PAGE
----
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Old 03-28-2008, 09:58 AM   #1
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Question Tri Net brake disc question

Does any buddy have experience with the Tri Net Motorsport slotted discs? They always show up on ebay and I wonder about their durability and the lack of a TUV or DOT approved stamp. Any info. appreciated.

AKL

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Old 03-28-2008, 01:20 PM   #2
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I can't speak to their durability or such. But, the lack of a TUV, and more specifically a DOT approval would concern me.

This is because should the worst ever happen, and you get in a collision, especially if it included bodily harm or death, Insurance investigators will hold EVERYTHING up to the light to try and sidestep the claim, yours and the other party's.

And surely, the brakes would be one of those items looked into.

Most Insurance Cos. policies prohibit modifying the car and especially putting non-legal (termed Off Road) parts on the car - it's in the fine print.

My best friend is head of auto claim investigations in a 5 state area for a large (read 1 of the Big 5) Ins. Cos. He's been doing this for more than 25 years and so I've heard all the stories... and the list of denied claims because of non-OEM or DOT approved parts is not short.

He knows of my passion for cars and has, more than once, cautioned me against using non-DOT approved parts. Sounds far-fetched, yet it's kept him warm for all these years.

Now, that doesn't mean they're necessarily bad parts. DOT approval can be denied for any number of silly reasons, incl. using the wrong font in listing DOT on the product. But, it's still the standard most Ins. Cos. insist upon.
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Old 03-28-2008, 01:34 PM   #3
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Lil, am I correct in assuming that the non DOT part has to have played a role in the accident or incident to which the claim is being made?
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Old 03-28-2008, 02:53 PM   #4
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Quote:
Originally Posted by Darkhamr
Lil, am I correct in assuming that the non DOT part has to have played a role in the accident or incident to which the claim is being made?
I'm not the expert, my buddy is. But that would seem logical.

Then again, if the policy states No Modifications, I suppose the company could resort to that in order to deny the claim.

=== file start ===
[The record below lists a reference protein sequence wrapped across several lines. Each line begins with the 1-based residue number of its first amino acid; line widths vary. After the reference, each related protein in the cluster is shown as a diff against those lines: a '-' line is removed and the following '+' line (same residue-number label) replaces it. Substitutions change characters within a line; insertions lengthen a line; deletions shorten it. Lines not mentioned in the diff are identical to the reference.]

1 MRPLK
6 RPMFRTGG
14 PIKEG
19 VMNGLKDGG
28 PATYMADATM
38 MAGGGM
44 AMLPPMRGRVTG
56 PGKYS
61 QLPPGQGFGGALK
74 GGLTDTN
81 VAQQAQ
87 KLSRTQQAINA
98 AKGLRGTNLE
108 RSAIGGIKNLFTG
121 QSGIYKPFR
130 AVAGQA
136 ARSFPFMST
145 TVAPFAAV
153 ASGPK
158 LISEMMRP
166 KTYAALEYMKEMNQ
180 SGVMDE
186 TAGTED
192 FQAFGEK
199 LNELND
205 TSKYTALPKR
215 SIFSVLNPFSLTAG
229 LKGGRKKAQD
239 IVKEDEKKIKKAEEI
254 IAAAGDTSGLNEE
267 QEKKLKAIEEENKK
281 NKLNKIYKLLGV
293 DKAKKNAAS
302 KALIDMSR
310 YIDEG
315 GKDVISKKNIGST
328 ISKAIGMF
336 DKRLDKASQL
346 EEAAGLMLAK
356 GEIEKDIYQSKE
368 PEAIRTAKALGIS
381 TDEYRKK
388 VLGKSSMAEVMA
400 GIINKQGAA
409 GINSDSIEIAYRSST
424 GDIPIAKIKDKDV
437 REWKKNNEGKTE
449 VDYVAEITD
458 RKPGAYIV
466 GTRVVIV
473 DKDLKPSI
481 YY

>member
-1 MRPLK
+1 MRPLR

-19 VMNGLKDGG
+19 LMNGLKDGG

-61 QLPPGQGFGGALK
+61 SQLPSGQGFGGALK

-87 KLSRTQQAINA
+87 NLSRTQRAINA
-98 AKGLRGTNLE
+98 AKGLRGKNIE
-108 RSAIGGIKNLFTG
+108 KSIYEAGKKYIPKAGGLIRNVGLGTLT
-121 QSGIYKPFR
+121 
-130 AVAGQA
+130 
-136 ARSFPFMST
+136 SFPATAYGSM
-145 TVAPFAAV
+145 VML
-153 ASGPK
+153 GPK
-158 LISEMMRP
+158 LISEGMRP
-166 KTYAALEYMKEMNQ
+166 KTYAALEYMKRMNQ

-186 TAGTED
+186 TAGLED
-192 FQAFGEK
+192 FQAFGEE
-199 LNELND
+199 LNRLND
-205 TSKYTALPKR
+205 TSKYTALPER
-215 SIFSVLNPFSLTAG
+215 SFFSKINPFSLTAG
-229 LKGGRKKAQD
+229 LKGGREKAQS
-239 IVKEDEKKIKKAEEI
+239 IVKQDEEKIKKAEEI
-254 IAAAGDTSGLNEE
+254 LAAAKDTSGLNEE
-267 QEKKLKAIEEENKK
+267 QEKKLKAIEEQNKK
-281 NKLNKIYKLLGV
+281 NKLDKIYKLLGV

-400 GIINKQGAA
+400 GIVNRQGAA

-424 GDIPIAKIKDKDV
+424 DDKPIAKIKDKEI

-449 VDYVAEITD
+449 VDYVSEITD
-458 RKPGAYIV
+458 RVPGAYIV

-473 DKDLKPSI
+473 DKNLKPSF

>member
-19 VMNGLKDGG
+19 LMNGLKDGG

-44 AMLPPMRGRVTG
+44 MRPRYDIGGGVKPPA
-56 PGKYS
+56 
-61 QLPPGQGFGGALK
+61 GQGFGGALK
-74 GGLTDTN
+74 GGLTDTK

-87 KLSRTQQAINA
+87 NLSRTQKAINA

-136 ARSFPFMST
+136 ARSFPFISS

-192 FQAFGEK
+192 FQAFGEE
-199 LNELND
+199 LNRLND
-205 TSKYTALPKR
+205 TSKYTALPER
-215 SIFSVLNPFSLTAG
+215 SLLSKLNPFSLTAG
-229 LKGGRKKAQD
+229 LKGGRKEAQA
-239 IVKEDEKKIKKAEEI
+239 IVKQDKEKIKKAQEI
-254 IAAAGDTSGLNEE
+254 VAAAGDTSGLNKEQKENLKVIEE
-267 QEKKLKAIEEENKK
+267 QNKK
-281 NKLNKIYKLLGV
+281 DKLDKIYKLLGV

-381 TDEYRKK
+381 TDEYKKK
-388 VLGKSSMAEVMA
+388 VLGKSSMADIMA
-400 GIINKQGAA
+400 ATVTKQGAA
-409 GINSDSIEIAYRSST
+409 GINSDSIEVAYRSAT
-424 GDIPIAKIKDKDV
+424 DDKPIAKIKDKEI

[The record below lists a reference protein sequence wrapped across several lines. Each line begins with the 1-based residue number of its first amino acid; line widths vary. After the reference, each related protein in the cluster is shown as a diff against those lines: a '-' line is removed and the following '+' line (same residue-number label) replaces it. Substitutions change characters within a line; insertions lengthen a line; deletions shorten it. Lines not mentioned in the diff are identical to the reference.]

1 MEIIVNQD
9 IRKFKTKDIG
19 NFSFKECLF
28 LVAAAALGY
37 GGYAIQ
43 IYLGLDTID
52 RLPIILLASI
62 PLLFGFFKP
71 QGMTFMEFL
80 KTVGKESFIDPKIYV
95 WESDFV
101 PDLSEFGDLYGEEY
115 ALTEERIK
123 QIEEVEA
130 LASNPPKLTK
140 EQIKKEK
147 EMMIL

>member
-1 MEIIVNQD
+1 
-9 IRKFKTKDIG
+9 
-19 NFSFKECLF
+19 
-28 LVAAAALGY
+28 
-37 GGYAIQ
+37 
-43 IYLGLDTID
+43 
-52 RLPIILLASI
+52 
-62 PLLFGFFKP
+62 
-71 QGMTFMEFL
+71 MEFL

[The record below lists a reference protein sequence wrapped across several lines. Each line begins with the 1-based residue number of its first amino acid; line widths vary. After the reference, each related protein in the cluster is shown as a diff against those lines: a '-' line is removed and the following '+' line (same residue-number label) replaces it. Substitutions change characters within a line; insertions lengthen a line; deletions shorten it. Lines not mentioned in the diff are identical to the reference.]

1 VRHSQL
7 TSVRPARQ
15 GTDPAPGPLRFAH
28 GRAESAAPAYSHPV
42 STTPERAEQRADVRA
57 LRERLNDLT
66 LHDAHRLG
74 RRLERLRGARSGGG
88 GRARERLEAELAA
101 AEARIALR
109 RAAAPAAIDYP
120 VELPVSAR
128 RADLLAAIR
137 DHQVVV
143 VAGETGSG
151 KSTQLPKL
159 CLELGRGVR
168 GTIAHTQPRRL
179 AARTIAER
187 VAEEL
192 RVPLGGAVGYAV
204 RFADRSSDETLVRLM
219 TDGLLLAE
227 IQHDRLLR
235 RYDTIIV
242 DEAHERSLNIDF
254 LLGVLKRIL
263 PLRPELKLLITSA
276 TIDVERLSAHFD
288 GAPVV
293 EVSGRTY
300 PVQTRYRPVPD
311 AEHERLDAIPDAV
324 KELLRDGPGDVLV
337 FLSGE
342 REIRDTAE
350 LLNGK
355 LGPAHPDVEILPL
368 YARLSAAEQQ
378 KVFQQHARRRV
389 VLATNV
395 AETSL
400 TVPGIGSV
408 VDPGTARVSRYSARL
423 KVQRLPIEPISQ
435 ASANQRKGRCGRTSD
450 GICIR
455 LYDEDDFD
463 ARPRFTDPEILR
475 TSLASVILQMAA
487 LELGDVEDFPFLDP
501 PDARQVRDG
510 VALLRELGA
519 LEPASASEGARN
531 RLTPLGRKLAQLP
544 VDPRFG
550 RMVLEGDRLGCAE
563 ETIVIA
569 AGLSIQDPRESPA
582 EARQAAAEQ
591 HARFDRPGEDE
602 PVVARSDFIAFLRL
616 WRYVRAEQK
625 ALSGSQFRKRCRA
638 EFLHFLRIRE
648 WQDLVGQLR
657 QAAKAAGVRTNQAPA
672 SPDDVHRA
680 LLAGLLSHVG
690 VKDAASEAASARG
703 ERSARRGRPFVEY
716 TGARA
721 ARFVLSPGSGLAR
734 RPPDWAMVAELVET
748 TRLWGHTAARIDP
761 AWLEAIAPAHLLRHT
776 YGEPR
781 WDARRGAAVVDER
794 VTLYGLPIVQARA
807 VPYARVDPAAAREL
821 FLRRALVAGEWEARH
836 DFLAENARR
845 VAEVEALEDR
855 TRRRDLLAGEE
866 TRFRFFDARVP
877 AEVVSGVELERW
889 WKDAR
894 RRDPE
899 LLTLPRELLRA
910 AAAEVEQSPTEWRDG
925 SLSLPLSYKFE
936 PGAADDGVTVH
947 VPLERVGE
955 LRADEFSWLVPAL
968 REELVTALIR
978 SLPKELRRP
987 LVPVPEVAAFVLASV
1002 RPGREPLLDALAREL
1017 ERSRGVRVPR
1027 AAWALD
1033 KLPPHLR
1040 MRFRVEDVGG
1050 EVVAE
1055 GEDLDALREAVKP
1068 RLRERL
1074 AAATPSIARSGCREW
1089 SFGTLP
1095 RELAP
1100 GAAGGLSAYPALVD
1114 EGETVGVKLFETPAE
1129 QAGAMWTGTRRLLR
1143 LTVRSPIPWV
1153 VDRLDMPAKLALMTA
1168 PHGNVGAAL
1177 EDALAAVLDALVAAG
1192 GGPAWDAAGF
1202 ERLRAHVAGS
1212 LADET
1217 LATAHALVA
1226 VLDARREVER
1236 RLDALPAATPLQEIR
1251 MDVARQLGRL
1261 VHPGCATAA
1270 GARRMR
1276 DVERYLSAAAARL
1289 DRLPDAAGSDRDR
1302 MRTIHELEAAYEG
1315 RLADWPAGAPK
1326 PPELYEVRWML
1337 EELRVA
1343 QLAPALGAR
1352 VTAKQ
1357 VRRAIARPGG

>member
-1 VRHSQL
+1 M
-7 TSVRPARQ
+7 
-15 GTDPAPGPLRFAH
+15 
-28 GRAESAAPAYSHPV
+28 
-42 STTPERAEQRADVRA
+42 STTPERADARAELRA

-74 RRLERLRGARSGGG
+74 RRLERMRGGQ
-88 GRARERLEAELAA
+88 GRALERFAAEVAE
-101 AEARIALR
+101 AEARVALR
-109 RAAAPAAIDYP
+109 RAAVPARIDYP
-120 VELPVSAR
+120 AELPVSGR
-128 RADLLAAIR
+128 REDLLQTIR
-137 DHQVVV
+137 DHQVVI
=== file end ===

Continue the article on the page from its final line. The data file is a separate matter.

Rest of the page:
Now, all this investigation and litigation will cost the Ins. Co. money, so on mere fender-benders and run-of-the-mill accidents, they don't scrutinize that severely - my buddy sees only the most horrific, and therefore potentially expensive, claims.

But, in a wrongful death suit, where they're likely to risk paying out tons (up to the policy limits), they're more likely to dig deeper before assuming the risk.
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Old 03-29-2008, 08:58 AM   #5
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Thanks again for the replies. I don't know for sure if these discs are TUV/DOT approved or not. I just can't find anywhere that they are. Perhaps some others would have the answer? I know that the insurance point of view that your friend talks of is sound. Would you insure something that has been modified with potentially inferior parts? I thought not. Maybe I should email the company, Tri net and ask them right out.

AKL
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Old 03-29-2008, 05:48 PM   #6
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I'm not sure how it works with the car insurance companies, but I can tell you in the aviation world if you crash your plane, and ANYTHING is found that wasn't FAA/ PMA approved they can deny your claim, even if the non-approved part had nothing to do with the crash.

I would be very careful installing any components are your car that are not TUV/ DOT approved, ESPECIALLY something like brake components. I can only imagine the argument an ambulance chasing attorney would make against you for "not being able to stop properly because of unsatisfactory braking components" even though your components are likely better.

Just my $.02

Patrick
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Old 03-30-2008, 12:31 AM   #7
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Quote:
Originally Posted by bmwm750
I'm not sure how it works with the car insurance companies, but I can tell you in the aviation world if you crash your plane, and ANYTHING is found that wasn't FAA/ PMA approved they can deny your claim, even if the non-approved part had nothing to do with the crash.

I would be very careful installing any components are your car that are not TUV/ DOT approved, ESPECIALLY something like brake components. I can only imagine the argument an ambulance chasing attorney would make against you for "not being able to stop properly because of unsatisfactory braking components" even though your components are likely better.

Just my $.02

Patrick
+1

I am an ex-miltary aviator w/ 6200+ hrs in my Log Book (Military/Commercial/Private).

To be sure, Aviation regulations are much more stringent than Automotive ones, but all that means squat when you're faced with post-collision litigation and your Ins. Co. goes away because you used aftermarket Off Road parts on your vehicle. You're just feeding the Plaintiff's attorney.

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